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The Biggest Changes to Medicare for 2023

Changes come to Medicare every year, and 2023 is no exception. Whether you're enrolling in Medicare for the first time or considering switching to other plans, knowing the Medicare changes that take effect in 2023 will help you choose the right plan that fits your needs and budget. Here are the most significant Medicare changes for 2023 that you should be aware of:



Higher Part A costs

Although most Medicare beneficiaries receive Part A for free and are automatically enrolled when they reach 65, they typically pay a deductible for hospital admission.

For 2023, all costs associated with Medicare Part A will go up, including deductibles and coinsurance. Those that do not qualify for premium-free Part A will also pay a higher premium. The Part A deductible in 2023 is $1,600, which is $44 more than the cost in 2022. If you have to pay Part A premiums, you'll pay $506 per month, up from $499 a month in 2022.


Changes to Medicare Part B

In 2023, the standard Part B monthly premium is $164.90 in 2023, down from $170.10 per month in 2022. However, you may have to pay more if you earn a higher income. For instance, if your income is above $97,000 and up to $123,000, you will pay $230.80 in 2023. Part B deductible is decreasing from $233 to $226.

Another change to Part B is the addition of a new plan for kidney transplant patients to help extend coverage for kidney anti-rejection drugs beyond 36 months.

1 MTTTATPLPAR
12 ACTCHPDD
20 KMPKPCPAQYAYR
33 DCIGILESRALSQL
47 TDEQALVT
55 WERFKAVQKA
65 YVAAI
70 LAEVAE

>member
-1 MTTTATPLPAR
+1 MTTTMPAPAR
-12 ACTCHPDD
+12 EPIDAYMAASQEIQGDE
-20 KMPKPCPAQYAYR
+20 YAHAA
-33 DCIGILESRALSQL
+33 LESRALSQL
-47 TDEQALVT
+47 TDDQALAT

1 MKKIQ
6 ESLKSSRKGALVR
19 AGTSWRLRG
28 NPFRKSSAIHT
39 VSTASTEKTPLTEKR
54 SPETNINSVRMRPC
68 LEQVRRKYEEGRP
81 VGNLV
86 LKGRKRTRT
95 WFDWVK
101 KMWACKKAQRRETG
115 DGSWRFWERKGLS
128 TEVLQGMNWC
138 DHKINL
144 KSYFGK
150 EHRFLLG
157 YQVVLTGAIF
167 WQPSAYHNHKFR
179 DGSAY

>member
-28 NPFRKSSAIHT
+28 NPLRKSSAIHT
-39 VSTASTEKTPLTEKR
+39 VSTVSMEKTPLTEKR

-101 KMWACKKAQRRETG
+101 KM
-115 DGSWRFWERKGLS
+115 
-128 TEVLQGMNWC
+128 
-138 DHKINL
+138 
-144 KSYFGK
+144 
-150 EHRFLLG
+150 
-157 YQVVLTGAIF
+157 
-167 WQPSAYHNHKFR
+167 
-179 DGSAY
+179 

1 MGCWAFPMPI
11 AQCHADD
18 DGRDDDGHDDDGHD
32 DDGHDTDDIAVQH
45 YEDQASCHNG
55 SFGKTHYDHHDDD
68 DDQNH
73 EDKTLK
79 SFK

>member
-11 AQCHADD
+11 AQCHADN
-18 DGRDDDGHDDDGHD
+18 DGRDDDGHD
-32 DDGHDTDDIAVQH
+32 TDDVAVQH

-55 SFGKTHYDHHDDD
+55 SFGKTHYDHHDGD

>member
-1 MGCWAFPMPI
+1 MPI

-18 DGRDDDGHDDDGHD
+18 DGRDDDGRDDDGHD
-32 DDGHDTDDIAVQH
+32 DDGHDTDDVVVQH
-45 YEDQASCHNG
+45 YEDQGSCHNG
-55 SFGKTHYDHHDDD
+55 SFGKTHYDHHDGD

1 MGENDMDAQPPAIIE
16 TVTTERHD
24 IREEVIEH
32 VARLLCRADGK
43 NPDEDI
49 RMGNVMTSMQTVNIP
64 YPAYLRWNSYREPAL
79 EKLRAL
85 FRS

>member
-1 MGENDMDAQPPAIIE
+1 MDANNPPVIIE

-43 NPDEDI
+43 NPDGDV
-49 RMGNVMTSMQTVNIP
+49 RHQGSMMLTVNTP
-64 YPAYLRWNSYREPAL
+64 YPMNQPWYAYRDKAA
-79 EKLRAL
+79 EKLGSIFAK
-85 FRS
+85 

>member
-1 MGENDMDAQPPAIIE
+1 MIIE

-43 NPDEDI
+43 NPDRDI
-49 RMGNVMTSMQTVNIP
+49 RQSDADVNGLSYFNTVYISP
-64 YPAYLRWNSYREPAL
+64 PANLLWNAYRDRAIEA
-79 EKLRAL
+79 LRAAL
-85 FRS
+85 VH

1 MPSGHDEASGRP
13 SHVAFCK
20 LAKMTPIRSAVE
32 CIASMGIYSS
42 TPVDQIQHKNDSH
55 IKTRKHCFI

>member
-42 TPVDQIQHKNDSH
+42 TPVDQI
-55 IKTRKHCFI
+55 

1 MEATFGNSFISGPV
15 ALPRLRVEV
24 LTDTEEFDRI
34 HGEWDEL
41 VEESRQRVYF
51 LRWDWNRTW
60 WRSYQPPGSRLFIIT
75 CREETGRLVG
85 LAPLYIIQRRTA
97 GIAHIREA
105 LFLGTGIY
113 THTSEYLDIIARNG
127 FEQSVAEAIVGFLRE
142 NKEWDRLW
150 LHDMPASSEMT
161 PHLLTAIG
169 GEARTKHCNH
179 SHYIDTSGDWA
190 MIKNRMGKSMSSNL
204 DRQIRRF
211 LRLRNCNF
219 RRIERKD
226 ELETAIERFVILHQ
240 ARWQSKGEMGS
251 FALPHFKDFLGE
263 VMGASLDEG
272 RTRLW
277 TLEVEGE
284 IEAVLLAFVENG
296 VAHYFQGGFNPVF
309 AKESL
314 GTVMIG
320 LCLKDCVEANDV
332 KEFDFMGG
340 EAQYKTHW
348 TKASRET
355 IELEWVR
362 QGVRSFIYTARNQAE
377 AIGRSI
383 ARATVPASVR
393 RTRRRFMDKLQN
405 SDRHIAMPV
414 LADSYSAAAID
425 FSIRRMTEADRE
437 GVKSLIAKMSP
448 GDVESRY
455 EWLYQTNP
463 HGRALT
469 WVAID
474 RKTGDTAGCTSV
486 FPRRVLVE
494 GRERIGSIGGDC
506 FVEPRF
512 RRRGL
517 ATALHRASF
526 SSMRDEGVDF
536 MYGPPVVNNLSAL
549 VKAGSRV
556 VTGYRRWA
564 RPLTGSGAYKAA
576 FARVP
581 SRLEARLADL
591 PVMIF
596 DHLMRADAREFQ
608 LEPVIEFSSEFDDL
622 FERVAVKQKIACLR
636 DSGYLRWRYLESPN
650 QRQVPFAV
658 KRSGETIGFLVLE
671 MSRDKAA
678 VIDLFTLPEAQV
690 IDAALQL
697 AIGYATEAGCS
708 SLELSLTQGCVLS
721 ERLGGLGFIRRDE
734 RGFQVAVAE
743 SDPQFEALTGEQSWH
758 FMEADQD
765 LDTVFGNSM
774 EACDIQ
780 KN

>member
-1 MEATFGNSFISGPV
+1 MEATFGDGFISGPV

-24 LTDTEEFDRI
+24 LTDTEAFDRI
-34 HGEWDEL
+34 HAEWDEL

Limits on insulin costs

The costs of generic drugs for individuals enrolled in the Medicare Part D prescription drug plan will also be lower in 2023. This is a result of the federal government's efforts to reduce the overall cost of healthcare.

One benefit you will enjoy with this change is the $35 monthly cap on the cost of insulin. Also, If you're enrolled in Medicare and use an insulin pump, you won't pay more than $35 for insulin per month and won't pay a deductible from July 1.


Free vaccines

If you take vaccination under Part D, you'll no longer have to pay deductible, coinsurance, or copay. For example, the shingles vaccine called shingrix, which costs up to $200 per dose, will now be free for beneficiaries in 2023.



Coverage delay after Medicare enrollment removed

You won't have to wait to get Medicare benefits after enrollment. In 2022, beneficiaries who enrolled at the end of the initial enrollment period had to wait 2 to 3 months before getting coverage.


Those who signed up during the general enrollment period had to wait till July for coverage to take effect. This delay no longer exists as coverage begins the first day of the following month. Also, if you couldn't sign up for Medicare due to a disaster or other exceptional circumstances, you'll be able to do so during new special enrollment periods.


From reduced premiums to new enrollment periods, these 2023 Medicare changes will impact how you receive and pay for your healthcare. Stay up-to-date on these changes by consulting an independent Medicare agent today at no charge.


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